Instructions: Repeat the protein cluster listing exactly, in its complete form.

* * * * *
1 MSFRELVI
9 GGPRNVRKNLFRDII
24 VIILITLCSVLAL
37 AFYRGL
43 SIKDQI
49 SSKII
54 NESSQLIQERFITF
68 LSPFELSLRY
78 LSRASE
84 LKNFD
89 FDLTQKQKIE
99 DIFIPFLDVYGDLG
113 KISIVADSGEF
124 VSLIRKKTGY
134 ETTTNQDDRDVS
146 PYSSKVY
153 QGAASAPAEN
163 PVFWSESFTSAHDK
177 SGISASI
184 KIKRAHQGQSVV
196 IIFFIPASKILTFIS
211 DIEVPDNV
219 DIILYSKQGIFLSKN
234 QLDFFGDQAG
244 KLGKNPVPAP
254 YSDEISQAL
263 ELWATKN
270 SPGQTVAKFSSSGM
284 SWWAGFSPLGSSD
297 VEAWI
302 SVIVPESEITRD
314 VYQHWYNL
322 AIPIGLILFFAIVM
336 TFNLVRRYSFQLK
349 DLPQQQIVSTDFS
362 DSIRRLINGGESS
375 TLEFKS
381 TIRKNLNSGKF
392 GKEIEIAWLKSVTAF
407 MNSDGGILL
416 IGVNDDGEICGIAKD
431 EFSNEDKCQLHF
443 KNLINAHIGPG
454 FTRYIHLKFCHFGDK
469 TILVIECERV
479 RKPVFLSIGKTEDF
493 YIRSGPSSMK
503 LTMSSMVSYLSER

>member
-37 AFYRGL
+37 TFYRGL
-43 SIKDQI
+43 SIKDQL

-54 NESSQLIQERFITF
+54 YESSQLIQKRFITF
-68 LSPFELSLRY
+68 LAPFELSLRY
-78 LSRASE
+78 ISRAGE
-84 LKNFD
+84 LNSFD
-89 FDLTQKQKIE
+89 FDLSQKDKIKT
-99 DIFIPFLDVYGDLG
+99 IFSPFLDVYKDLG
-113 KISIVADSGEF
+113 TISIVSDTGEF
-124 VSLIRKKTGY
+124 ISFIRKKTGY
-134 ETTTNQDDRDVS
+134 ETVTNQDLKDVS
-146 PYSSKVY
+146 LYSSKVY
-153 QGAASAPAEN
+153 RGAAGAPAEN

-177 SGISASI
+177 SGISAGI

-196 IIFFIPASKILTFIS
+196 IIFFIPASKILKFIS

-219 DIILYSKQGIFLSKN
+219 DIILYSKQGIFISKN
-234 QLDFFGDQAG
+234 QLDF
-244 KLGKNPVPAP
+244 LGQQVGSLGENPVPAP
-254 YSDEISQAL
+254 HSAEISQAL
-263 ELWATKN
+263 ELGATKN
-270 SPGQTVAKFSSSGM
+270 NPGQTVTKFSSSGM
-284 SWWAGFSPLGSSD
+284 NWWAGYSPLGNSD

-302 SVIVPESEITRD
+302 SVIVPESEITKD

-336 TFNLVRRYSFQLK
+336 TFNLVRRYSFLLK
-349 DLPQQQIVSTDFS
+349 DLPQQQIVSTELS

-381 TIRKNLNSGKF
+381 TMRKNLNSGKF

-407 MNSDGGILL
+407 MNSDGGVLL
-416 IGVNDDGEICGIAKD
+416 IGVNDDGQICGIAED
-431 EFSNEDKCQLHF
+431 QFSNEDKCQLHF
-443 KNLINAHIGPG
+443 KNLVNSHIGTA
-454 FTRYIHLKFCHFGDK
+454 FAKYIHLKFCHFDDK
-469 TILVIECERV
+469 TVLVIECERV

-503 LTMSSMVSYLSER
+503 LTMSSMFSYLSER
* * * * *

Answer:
1 MSFRELVI
9 GGPRNVRKNLFRDII
24 VIILITLCSVLAL
37 AFYRGL
43 SIKDQI
49 SSKII
54 NESSQLIQERFITF
68 LSPFELSLRY
78 LSRASE
84 LKNFD
89 FDLTQKQKIE
99 DIFIPFLDVYGDLG
113 KISIVADSGEF
124 VSLIRKKTGY
134 ETTTNQDDRDVS
146 PYSSKVY
153 QGAASAPAEN
163 PVFWSESFTSAHDK
177 SGISASI
184 KIKRAHQGQSVV
196 IIFFIPASKILTFIS
211 DIEVPDNV
219 DIILYSKQGIFLSKN
234 QLDFFGDQAG
244 KLGKNPVPAP
254 YSDEISQAL
263 ELWATKN
270 SPGQTVAKFSSSGM
284 SWWAGFSPLGSSD
297 VEAWI
302 SVIVPESEITRD
314 VYQHWYNL
322 AIPIGLILFFAIVM
336 TFNLVRRYSFQLK
349 DLPQQQIVSTDFS
362 DSIRRLINGGESS
375 TLEFKS
381 TIRKNLNSGKF
392 GKEIEIAWLKSVTAF
407 MNSDGGILL
416 IGVNDDGEICGIAKD
431 EFSNEDKCQLHF
443 KNLINAHIGPG
454 FTRYIHLKFCHFGDK
469 TILVIECERV
479 RKPVFLSIGKTEDF
493 YIRSGPSSMK
503 LTMSSMVSYLSER

>member
-37 AFYRGL
+37 TFYRGL
-43 SIKDQI
+43 SIKDQL

-54 NESSQLIQERFITF
+54 YESSQLIQKRFITF
-68 LSPFELSLRY
+68 LAPFELSLRY
-78 LSRASE
+78 ISRAGE
-84 LKNFD
+84 LNSFD
-89 FDLTQKQKIE
+89 FDLSQKDKIKT
-99 DIFIPFLDVYGDLG
+99 IFSPFLDVYKDLG
-113 KISIVADSGEF
+113 TISIVSDTGEF
-124 VSLIRKKTGY
+124 ISFIRKKTGY
-134 ETTTNQDDRDVS
+134 ETVTNQDLKDVS
-146 PYSSKVY
+146 LYSSKVY
-153 QGAASAPAEN
+153 RGAAGAPAEN

-177 SGISASI
+177 SGISAGI

-196 IIFFIPASKILTFIS
+196 IIFFIPASKILKFIS

-219 DIILYSKQGIFLSKN
+219 DIILYSKQGIFISKN
-234 QLDFFGDQAG
+234 QLDF
-244 KLGKNPVPAP
+244 LGQQVGSLGENPVPAP
-254 YSDEISQAL
+254 HSAEISQAL
-263 ELWATKN
+263 ELGATKN
-270 SPGQTVAKFSSSGM
+270 NPGQTVTKFSSSGM
-284 SWWAGFSPLGSSD
+284 NWWAGYSPLGNSD

-302 SVIVPESEITRD
+302 SVIVPESEITKD

-336 TFNLVRRYSFQLK
+336 TFNLVRRYSFLLK
-349 DLPQQQIVSTDFS
+349 DLPQQQIVSTELS

-381 TIRKNLNSGKF
+381 TMRKNLNSGKF

-407 MNSDGGILL
+407 MNSDGGVLL
-416 IGVNDDGEICGIAKD
+416 IGVNDDGQICGIAED
-431 EFSNEDKCQLHF
+431 QFSNEDKCQLHF
-443 KNLINAHIGPG
+443 KNLVNSHIGTA
-454 FTRYIHLKFCHFGDK
+454 FAKYIHLKFCHFDDK
-469 TILVIECERV
+469 TVLVIECERV

-503 LTMSSMVSYLSER
+503 LTMSSMFSYLSER